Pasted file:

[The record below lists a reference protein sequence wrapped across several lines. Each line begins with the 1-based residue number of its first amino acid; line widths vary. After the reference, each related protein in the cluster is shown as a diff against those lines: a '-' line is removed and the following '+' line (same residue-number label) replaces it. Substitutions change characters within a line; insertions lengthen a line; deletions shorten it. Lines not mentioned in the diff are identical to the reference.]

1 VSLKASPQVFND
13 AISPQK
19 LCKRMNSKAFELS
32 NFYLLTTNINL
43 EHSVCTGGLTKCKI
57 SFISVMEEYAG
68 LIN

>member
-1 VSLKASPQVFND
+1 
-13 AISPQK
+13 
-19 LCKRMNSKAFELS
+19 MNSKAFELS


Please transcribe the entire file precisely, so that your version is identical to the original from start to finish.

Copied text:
[The record below lists a reference protein sequence wrapped across several lines. Each line begins with the 1-based residue number of its first amino acid; line widths vary. After the reference, each related protein in the cluster is shown as a diff against those lines: a '-' line is removed and the following '+' line (same residue-number label) replaces it. Substitutions change characters within a line; insertions lengthen a line; deletions shorten it. Lines not mentioned in the diff are identical to the reference.]

1 VSLKASPQVFND
13 AISPQK
19 LCKRMNSKAFELS
32 NFYLLTTNINL
43 EHSVCTGGLTKCKI
57 SFISVMEEYAG
68 LIN

>member
-1 VSLKASPQVFND
+1 
-13 AISPQK
+13 
-19 LCKRMNSKAFELS
+19 MNSKAFELS